When Aspinall is healthy and Tuivasa has given his brain and body a good rest, this is the fight to make. It makes sense from a rankings standpoint, and it seems almost impossible that it goes to a decision—particularly if it's a five-round main event, which it easily could be.

Robert Whittaker vs. Paulo Costa

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    Robert Whittaker (Jeff Bottari/Zuffa LLC)

    Robert Whittaker reaffirmed himself as one of the middleweight division's truly great fighters in the UFC Fight Night 209 co-main event, picking up a breezy unanimous-decision win over Italy's Marvin Vettori. The Aussie, a former champion, was in control of the fight from bell to bell and landed several blows that likely would have stopped less durable fighters in their tracks.

    Still, the win didn't do much to change his position in the division. We already knew he's the best fighter in the weight class outside of champion Israel Adesanya. We also knew that, after he suffered a second loss to Adesanya early this year, he'd have to move mountains to earn a third fight with the Nigerian-born New Zealander.

    After beating Vettori, his only real option at middleweight is to keep grinding and hope he can put together a solid enough streak to make his claim to a title shot undeniable.

    There are only a few Top 10 middleweights Whittaker has yet to fight. Several of them are occupied with other fights, like Alex Pereira, or nursing injuries, like Sean Strickland. Thankfully, there is one solid foe available: former title challenger Paulo Costa.

    Costa is riding a hectic decision victory over former middleweight champion Luke Rockhold. Rockhold wasn't ranked at the time of their fight, so it wasn't a particularly valuable victory, but it put Costa back in the win column after a loss to Vettori and, more importantly, showed that he is capable of hitting the 186-pound middleweight limit when he takes the cut seriously.

    He's once again in position for a big fight, and at middleweight, there is no bigger fight outside the champion than Whittaker.

    It's not the perfect matchup, but it's the best option available for the ever-impressive Aussie.

Nassourdine Imavov vs. Dricus Du Plessis

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    Nassourdine Imavov (Jeff Bottari/Zuffa LLC)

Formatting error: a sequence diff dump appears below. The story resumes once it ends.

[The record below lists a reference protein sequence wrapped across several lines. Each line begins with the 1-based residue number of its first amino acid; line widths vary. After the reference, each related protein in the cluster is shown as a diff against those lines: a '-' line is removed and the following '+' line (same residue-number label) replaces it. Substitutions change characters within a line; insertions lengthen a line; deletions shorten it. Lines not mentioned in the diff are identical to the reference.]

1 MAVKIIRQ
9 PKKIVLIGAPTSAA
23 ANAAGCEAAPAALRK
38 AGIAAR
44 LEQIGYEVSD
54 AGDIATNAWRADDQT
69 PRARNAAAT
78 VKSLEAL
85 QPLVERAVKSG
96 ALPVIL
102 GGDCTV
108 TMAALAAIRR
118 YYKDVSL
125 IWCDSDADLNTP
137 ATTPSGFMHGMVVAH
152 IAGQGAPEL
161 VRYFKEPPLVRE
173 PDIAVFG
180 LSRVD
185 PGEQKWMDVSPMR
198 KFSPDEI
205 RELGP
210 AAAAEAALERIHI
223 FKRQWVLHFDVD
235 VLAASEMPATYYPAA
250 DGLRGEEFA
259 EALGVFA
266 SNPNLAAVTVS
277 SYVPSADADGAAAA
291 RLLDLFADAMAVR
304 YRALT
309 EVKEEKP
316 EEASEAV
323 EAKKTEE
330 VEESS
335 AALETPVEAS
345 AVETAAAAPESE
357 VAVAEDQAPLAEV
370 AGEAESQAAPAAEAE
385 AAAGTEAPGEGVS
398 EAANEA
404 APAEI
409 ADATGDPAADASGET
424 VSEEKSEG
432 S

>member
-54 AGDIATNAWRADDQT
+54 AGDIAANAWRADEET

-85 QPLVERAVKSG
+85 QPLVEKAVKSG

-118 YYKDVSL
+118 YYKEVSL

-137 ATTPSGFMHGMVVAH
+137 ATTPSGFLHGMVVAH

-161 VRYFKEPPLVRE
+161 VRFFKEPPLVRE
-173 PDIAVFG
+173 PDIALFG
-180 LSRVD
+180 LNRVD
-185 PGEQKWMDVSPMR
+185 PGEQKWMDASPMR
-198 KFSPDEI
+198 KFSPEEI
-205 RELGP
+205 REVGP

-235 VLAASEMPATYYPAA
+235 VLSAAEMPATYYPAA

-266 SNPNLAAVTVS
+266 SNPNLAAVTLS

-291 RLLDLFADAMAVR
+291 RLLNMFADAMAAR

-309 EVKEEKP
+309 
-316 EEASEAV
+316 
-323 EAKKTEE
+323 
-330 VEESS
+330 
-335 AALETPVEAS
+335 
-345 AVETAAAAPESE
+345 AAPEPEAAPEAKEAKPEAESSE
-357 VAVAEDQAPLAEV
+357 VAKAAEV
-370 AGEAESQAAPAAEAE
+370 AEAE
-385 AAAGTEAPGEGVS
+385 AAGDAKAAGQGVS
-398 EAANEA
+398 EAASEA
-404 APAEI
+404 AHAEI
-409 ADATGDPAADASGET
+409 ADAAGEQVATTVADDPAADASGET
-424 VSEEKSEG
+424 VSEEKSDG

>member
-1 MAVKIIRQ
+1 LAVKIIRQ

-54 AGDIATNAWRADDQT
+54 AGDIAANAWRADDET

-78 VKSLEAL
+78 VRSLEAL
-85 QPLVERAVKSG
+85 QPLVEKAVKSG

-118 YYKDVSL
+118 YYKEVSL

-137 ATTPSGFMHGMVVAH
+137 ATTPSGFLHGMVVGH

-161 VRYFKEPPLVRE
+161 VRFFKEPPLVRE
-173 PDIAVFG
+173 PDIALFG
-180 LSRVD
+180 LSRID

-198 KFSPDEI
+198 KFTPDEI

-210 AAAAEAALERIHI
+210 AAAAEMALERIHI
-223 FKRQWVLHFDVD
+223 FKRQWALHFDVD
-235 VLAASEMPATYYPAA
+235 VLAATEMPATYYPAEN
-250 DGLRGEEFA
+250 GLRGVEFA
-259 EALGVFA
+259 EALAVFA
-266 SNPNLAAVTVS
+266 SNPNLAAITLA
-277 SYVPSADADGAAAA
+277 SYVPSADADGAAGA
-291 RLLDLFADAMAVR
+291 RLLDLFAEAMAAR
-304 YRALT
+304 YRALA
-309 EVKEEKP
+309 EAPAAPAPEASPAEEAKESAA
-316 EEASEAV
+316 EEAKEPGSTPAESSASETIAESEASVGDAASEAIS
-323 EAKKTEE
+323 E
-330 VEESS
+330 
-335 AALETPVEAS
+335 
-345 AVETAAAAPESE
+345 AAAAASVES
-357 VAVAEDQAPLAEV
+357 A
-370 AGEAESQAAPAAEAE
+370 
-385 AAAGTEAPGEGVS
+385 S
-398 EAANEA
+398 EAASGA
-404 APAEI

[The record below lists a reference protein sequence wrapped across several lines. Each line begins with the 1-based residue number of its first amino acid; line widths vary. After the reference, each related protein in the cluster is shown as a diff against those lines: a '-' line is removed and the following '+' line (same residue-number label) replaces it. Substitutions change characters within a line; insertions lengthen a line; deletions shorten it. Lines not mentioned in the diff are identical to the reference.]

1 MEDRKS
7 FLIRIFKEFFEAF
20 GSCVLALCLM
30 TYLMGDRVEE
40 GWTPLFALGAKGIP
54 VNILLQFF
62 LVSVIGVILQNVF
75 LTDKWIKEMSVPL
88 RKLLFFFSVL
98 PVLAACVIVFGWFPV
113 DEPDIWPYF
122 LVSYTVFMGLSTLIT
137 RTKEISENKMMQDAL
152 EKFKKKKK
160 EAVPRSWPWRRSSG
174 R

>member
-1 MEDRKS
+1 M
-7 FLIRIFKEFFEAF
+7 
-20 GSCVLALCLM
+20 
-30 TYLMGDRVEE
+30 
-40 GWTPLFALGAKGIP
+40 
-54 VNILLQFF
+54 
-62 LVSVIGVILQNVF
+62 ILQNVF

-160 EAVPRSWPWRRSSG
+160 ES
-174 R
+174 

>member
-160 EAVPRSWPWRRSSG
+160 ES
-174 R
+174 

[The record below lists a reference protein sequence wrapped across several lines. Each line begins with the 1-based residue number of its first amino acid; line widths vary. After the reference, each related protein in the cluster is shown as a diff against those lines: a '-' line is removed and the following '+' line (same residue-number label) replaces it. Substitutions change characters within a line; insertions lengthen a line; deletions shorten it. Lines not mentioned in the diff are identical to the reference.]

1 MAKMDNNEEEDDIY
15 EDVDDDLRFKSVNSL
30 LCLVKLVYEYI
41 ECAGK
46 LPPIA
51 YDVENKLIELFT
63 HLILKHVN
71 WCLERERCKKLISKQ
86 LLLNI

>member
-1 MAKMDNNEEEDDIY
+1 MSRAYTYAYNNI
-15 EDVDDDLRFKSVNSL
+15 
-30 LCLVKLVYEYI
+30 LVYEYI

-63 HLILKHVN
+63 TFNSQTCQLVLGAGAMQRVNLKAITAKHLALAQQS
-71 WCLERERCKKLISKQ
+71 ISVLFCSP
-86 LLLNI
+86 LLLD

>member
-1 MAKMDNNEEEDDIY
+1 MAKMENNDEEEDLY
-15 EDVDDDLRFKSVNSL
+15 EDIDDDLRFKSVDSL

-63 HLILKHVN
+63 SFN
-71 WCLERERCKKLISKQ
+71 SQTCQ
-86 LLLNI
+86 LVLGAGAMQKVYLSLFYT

Nassourdine Imavov was just too much for Joaquin Buckley at UFC Fight Night 209.

    The French middleweight took a couple of big shots in the fight but controlled the bulk of the action with his rangy striking and footwork—more than enough to earn a unanimous-decision win.

    As impressive as Imavov's win was, however, it was not particularly valuable as far as his standing in the division goes. Heading into the fight, he was ranked No. 12. Buckley, meanwhile, wasn't even ranked in the Top 15 and frankly wasn't that close, either.

    It would be surprising if the Frenchman gains so much as one spot in his division when the UFC's official rankings are updated Tuesday.

    The implication here is that he will probably not be offered a Top 10 foe in his next fight, but somebody on the outer edge of the rankings instead.

    Our pick is a fight with South Africa's Dricus Du Plessis, who is currently perched at No. 13.

    Du Plessis was last in action at UFC 276 in July, when he defeated longtime contender Brad Tavares by unanimous decision. That win put him in position for another tough test, but like Imavov, he is probably still a win away from a Top 10 opponent.

    Pit these two middleweights against each other at an upcoming event in Europe or the famed "Fight Island" in Abu Dhabi, and trust that the winner is ready for a fight with one of the division's top dogs.

Nathaniel Wood vs. Nate Landwehr

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    Nathaniel Wood (Jeff Bottari/Zuffa LLC)

    Longtime bantamweight Nathaniel Wood appeared in his second featherweight fight at UFC Fight Night 209, taking on French-Canadian striker Charles Jourdain, and in the early moments of the fight, it looked like he might be in big trouble. He was simply much smaller than his Quebecois foe.

    But in the end, the size difference didn't matter. Wood was the faster, sharper striker in the cage for the duration and bolstered his success on the feet with a quintet of takedowns—more than enough to sway all three cage-side judges.

    The Brit's unanimous-decision win in Paris immediately asserted him as a fighter to watch at featherweight. It's a little early to talk about him like a contender, but he clearly has the goods to compete in the weight class, because Jourdain is no slouch.

    A fight with Nate Landwehr should be next. The American has suffered two knockout losses since joining the UFC but has looked good in his three wins, defeating Darren Elkins, Ludovit Klein and, most recently, David Onama.

    He's proved himself as a tough test for most featherweights outside the Top 15 and, with a growing fanbase, seems like a solid dance partner for Wood at this stage.